Christopher Cook, from Durham University, is both a psychiatrist and an ordained Anglican priest. His subject was Christian Mystical Experience: Theological and Psychiatric Perspectives. Christian mysticism, he explained, is about finding God – the visual seeing and the experience of God’s immediate presence. He gave particular examples of medieval visionaries: Elizabeth of Schönau and Hildegard of Bingen saw visions of angels; Julian of Norwich recounts her experiences in her book The Revelations of Divine Love, which is thought to be the first extant book in English written by a woman; and another visionary was Margery Kempe.

Hearing voices is not uncommon. Up to twenty percent of the population hear voices, not necessarily of a religious nature. Sometimes these voices can be linked with early trauma. The question arose: how far are religious experiences related to mental health? The suggestion that if you have a mental illness God won’t talk to you is itself deeply problematic. Our culture influences our religious experience. We should be self-critical, compassionate and open to the possibility we may be wrong. Chris ended with a quotation: There is more of God I don’t know than I do know. If I grasped it, it cannot be God.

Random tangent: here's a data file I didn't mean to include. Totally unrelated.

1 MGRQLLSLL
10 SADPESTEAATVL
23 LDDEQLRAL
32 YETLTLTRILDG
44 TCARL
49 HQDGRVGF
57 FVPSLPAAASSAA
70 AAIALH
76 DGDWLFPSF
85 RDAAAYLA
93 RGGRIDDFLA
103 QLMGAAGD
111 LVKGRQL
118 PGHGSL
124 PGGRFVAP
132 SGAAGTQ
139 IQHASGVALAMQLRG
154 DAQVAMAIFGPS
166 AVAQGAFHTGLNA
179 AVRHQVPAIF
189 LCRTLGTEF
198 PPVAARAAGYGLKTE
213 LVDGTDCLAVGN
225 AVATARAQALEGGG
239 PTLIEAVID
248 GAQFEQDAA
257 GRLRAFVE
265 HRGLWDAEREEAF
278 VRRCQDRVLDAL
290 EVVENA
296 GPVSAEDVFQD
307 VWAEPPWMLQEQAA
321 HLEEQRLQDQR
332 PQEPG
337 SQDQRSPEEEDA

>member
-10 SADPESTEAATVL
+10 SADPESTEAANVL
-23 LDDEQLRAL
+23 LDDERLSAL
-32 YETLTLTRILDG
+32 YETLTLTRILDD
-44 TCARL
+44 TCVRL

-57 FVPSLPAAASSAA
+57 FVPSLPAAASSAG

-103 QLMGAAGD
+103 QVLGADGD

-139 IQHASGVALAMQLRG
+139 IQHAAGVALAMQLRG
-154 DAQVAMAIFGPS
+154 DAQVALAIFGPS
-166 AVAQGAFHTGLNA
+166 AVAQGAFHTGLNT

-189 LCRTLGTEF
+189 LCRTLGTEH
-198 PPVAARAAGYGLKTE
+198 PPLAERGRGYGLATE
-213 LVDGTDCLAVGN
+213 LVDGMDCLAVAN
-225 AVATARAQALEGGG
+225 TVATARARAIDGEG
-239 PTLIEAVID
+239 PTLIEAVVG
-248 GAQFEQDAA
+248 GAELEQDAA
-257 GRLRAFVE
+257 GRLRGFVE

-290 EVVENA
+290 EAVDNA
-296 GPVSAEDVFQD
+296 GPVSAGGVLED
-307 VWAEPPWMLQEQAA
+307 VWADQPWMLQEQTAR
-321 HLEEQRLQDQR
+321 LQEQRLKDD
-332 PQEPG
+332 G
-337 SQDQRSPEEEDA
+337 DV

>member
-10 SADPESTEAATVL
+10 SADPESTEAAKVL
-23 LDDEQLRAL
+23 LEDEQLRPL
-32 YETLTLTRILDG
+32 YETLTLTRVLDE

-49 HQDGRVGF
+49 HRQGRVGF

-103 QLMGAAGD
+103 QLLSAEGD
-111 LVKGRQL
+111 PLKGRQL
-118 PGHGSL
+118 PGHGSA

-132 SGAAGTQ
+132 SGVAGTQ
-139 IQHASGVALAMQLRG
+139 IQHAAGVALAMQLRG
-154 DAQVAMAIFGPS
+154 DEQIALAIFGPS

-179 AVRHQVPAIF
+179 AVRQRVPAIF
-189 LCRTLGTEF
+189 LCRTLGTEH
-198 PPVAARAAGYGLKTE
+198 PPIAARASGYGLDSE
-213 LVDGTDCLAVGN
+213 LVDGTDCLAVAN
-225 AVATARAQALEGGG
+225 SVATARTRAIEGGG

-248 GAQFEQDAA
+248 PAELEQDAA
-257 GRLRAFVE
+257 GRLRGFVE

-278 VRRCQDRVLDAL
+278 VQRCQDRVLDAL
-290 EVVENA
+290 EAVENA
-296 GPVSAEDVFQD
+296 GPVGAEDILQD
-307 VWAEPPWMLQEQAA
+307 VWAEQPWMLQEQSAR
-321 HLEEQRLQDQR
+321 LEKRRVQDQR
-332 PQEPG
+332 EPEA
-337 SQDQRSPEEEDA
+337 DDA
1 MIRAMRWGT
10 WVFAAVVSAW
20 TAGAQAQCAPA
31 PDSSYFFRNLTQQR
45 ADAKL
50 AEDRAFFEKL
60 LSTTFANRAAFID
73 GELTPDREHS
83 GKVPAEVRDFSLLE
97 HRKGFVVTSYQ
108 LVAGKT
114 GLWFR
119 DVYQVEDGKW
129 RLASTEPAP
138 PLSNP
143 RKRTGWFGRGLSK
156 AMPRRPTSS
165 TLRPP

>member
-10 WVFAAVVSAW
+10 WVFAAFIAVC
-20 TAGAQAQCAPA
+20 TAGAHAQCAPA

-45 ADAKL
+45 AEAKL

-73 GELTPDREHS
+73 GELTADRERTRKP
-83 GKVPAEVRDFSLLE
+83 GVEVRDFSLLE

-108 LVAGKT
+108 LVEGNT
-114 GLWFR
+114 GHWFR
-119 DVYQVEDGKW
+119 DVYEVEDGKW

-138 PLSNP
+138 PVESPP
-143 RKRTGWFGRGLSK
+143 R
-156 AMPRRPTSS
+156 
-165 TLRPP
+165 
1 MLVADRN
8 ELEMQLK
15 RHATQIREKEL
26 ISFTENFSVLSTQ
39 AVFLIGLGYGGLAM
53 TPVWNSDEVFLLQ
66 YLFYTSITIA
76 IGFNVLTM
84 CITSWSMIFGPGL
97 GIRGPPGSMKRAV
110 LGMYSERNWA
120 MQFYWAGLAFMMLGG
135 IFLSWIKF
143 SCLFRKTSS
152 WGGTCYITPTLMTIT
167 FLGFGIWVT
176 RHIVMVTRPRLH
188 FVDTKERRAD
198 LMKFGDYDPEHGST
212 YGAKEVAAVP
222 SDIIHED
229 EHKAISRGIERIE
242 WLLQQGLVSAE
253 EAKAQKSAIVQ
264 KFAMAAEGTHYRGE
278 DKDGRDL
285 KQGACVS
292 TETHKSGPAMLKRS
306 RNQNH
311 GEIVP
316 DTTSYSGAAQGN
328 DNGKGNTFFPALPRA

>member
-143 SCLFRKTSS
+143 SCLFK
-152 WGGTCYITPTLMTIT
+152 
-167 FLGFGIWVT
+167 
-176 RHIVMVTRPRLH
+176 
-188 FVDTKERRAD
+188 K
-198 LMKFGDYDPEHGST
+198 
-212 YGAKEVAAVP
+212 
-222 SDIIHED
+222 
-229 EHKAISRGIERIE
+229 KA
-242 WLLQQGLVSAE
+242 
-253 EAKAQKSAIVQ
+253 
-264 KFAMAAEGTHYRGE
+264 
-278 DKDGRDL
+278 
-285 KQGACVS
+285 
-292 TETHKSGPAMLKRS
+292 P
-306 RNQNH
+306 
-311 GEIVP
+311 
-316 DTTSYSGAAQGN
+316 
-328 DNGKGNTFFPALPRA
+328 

The next speaker was Jan Arriens, a Quaker who is perhaps best known for his involvement with prisoners on death row. A book in progress is entitled Head and Heart, which wrestles with the conflict between rational scepticism and personal experience. So, the title of his talk, Mysticism – between head and heart, is of the moment.

Quakers strip religion down to concentrate on the essence. George Fox said, This I knew experimentally. What matters is being tuned to an illuminating experience, in sympathy with the essence of what these experiences are about in so far as they can be put into words. From the outset Quakers knew mystical experiences. The conventional scientific view sees consciousness as stemming solely from brain activity and tends to dismiss contrary evidence saying it is distorted, misremembered or a coincidence, or that science will one day be able to explain it. But if science does find an explanation it will be around the interconnectedness of all things. For Jan the mystical experience is about awareness, ideally carried with us at all times. He ended by quoting Albert Einstein: The most beautiful thing we can experience is the mysterious. It is the source of all true art and science….